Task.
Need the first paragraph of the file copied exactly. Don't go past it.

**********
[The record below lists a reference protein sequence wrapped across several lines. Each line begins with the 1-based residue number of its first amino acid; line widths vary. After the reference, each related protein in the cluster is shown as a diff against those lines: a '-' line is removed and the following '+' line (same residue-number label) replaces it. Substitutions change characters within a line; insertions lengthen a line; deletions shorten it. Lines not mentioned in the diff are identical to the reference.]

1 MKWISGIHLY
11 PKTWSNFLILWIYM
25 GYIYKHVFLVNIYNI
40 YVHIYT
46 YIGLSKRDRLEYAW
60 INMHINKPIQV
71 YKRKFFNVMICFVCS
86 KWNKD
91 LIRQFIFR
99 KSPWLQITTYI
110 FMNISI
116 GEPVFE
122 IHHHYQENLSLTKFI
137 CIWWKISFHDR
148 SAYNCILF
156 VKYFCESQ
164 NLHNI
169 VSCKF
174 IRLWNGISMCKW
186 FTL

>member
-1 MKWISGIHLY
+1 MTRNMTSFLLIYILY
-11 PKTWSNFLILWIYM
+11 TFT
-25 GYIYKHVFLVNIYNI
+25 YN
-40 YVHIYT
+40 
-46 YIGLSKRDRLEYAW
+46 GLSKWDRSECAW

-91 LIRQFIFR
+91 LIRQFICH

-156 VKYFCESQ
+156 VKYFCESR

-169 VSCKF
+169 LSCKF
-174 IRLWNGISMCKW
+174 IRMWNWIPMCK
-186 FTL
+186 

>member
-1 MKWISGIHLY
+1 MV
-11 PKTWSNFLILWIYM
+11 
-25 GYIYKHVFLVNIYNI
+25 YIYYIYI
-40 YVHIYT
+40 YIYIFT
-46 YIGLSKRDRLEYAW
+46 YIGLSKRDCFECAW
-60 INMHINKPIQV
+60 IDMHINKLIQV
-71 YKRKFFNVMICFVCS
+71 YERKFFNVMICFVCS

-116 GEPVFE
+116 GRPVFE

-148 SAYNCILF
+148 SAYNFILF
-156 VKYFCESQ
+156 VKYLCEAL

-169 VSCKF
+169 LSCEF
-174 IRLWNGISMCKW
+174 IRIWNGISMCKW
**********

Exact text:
[The record below lists a reference protein sequence wrapped across several lines. Each line begins with the 1-based residue number of its first amino acid; line widths vary. After the reference, each related protein in the cluster is shown as a diff against those lines: a '-' line is removed and the following '+' line (same residue-number label) replaces it. Substitutions change characters within a line; insertions lengthen a line; deletions shorten it. Lines not mentioned in the diff are identical to the reference.]